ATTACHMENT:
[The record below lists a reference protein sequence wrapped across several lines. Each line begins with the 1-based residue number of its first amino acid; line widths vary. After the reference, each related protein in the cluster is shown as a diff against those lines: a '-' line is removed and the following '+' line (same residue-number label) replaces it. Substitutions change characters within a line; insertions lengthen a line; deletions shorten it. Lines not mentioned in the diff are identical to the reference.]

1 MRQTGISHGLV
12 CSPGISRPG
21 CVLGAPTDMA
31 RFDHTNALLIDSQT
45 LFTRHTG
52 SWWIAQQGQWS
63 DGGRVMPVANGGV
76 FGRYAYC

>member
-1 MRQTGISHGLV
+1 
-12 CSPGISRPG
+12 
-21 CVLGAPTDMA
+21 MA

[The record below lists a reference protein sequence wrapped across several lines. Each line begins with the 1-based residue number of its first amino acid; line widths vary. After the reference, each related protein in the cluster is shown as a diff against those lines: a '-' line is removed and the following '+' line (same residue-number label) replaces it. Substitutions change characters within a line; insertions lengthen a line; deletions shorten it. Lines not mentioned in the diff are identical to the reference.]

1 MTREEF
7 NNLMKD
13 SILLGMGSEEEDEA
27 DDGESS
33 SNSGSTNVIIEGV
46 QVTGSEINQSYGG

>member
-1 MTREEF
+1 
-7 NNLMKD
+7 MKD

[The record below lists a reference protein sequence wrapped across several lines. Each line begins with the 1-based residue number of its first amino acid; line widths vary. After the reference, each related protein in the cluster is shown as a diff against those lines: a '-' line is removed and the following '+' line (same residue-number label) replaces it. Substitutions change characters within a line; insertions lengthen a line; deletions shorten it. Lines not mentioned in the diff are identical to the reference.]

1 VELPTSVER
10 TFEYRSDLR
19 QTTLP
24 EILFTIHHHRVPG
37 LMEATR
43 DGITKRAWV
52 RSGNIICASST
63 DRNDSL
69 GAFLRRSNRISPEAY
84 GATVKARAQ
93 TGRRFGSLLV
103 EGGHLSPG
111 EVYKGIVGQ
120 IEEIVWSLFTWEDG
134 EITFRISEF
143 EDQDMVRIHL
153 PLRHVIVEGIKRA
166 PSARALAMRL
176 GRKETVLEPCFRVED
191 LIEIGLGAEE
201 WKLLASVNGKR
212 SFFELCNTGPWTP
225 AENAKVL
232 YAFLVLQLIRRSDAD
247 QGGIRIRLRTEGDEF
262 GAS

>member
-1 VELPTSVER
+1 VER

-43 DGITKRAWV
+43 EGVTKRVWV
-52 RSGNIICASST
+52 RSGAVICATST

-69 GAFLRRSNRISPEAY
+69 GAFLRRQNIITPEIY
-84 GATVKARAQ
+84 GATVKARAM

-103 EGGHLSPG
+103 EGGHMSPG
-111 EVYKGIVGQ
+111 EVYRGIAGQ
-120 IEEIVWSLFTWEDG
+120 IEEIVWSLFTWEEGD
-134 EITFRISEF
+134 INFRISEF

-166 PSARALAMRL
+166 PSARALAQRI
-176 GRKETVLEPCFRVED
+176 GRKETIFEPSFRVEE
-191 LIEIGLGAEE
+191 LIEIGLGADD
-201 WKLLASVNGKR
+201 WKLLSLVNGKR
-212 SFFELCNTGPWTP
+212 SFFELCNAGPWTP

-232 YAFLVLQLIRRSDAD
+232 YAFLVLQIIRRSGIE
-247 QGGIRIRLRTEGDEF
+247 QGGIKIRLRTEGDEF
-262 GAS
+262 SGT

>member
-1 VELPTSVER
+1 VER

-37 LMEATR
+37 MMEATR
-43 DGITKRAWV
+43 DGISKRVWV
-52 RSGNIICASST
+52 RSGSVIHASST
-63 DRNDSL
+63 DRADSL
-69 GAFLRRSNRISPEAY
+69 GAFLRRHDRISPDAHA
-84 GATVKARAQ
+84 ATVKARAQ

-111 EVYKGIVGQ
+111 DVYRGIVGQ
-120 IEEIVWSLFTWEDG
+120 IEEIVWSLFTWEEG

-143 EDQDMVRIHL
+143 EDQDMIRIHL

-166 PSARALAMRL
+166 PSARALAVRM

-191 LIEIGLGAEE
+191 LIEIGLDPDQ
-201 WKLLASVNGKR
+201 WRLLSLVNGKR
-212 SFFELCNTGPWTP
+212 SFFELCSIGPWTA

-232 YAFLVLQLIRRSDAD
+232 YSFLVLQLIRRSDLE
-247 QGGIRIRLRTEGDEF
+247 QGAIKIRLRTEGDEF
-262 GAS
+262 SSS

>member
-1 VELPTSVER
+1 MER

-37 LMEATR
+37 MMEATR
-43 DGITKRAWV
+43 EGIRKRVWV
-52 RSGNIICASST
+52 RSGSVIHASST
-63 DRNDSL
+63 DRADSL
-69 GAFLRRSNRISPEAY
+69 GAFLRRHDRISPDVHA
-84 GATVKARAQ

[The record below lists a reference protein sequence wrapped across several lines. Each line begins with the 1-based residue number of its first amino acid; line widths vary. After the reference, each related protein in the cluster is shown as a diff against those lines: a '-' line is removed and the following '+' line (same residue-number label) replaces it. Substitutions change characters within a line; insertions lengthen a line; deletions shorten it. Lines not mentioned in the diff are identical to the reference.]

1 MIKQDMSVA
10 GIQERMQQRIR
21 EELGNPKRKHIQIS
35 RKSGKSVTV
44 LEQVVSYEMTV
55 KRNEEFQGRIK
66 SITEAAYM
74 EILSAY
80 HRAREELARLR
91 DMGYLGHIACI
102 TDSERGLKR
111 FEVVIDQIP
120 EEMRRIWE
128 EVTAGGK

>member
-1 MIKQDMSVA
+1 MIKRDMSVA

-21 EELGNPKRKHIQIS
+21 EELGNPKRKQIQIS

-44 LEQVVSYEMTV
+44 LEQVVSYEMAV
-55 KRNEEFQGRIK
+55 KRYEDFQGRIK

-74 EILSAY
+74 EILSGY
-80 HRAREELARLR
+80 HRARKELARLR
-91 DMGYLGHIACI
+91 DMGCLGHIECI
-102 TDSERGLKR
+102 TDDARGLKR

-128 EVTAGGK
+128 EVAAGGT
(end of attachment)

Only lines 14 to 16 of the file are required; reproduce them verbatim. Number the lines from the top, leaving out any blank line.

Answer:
+12 
-21 CVLGAPTDMA
+21 MA